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January 31, 2011
Volume 89, Number 5
p. 11

Parallel Printing At The Nanoscale

Lithography: Simplified patterning method reproducibly yields thousands of copies

Mitch Jacoby

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Tiny Tips Fabricated via photolithography and chemical-etching methods, the array of silicon tips supported on a springy polymer (shown in SEM images, top, and schematically) can be used to simultaneously draw thousands of identical patterns with features smaller than 50 nm. Chad A. Mirkin/Northwestern U

A novel scanning probe lithography method can simultaneously draw many thousands of patterns with features smaller than 50 nm, according to a study published in Nature by researchers at Northwestern University (DOI: 10.1038/nature09697). The work may lead to versatile and readily implemented procedures for making nanoscale components of electronic and biotechnology devices by providing tools and techniques that are simpler and less expensive than ones in use today.

A number of alternatives to costly commercial lithography techniques have been developed in recent years for patterning applications. Various types of microcontact printing and scanning probe methods, for example, have been demonstrated repeatedly. Yet these methods each exhibit some key drawback, such as depending on relatively complex tools or being limited in resolution, throughput, or breadth of application.

The new technique, which was developed by Northwestern’s Wooyoung Shim, Adam B. Braunschweig, Chad A. Mirkin, and coworkers, sidesteps many of those limitations. Dubbed hard-tip soft-spring lithography, the method is based on a cantilever-free array of pyramid-shaped silicon tips (4,750 in this demonstration) mounted on a compressible elastomeric layer. The tips’ hardness and roughly 20-nm diameter provide high spatial resolution, and the array design lends itself to scale-up and implementation with commercial atomic force microscopes.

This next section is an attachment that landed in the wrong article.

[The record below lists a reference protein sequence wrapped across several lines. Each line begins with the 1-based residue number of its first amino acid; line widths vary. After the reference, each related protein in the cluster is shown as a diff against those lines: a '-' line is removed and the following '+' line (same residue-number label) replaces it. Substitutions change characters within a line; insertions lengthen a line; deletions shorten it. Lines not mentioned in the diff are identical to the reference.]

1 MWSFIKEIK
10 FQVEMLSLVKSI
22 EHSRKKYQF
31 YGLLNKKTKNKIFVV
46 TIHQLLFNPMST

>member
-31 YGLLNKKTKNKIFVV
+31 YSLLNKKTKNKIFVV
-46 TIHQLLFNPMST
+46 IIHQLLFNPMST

The team made the array structures in a layer-by-layer fashion by using standard photolithography, masking, and chemical-etching procedures. In the finished product, the silicon tips rest on a silicon dioxide layer, which in turn is supported on a polymethyldi­siloxane-coated glass slide.

In one demonstration, the group quickly drew roughly 19,000 copies of the pyramid image shown on the U.S. $1.00 bill. The micrometer-sized patterns, which were drawn as bitmap images with 16-mercaptohexadecanoic acid “ink” on a gold surface, consist of closely spaced 40-nm dots. The team also drew patterns with polyethylene glycol on a coated silicon surface and imprinted a polymer film with ordered rows of 40-nm-diameter holes.

By exploiting the springiness of a soft polymer layer, the group has “introduced a clever way of eliminating cantilevers from a scanning probe experiment and, in the process, dramatically decreasing the complexity of the system and the cost of array fabrication,” says Joseph M. DeSi­mone, a nanopatterning specialist at the University of North Carolina, Chapel Hill.

DeSimone adds that this advance has a good chance of transitioning scanning probe lithography from primarily the domain of academic laboratories to an important production and prototyping tool broadly used across the semiconductor and biotechnology industries.

Chemical & Engineering News
ISSN 0009-2347
Copyright © 2011 American Chemical Society
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